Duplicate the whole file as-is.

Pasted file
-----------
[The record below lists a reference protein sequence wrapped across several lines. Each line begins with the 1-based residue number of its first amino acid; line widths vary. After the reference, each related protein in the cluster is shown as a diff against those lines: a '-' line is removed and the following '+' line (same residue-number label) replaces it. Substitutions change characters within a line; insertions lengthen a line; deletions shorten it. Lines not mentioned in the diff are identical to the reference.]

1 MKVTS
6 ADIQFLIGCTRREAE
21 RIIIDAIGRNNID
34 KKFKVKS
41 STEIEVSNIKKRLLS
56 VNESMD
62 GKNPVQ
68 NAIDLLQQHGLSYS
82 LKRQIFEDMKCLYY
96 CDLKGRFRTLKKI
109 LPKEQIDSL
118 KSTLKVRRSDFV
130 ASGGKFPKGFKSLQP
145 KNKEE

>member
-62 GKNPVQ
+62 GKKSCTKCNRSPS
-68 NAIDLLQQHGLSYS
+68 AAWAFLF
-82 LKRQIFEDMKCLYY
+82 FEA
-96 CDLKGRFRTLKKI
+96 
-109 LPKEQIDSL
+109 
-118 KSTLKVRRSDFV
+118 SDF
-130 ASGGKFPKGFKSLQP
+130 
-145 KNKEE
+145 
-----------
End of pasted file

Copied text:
[The record below lists a reference protein sequence wrapped across several lines. Each line begins with the 1-based residue number of its first amino acid; line widths vary. After the reference, each related protein in the cluster is shown as a diff against those lines: a '-' line is removed and the following '+' line (same residue-number label) replaces it. Substitutions change characters within a line; insertions lengthen a line; deletions shorten it. Lines not mentioned in the diff are identical to the reference.]

1 MKVTS
6 ADIQFLIGCTRREAE
21 RIIIDAIGRNNID
34 KKFKVKS
41 STEIEVSNIKKRLLS
56 VNESMD
62 GKNPVQ
68 NAIDLLQQHGLSYS
82 LKRQIFEDMKCLYY
96 CDLKGRFRTLKKI
109 LPKEQIDSL
118 KSTLKVRRSDFV
130 ASGGKFPKGFKSLQP
145 KNKEE

>member
-62 GKNPVQ
+62 GKKSCTKCNRSPS
-68 NAIDLLQQHGLSYS
+68 AAWAFLF
-82 LKRQIFEDMKCLYY
+82 FEA
-96 CDLKGRFRTLKKI
+96 
-109 LPKEQIDSL
+109 
-118 KSTLKVRRSDFV
+118 SDF
-130 ASGGKFPKGFKSLQP
+130 
-145 KNKEE
+145 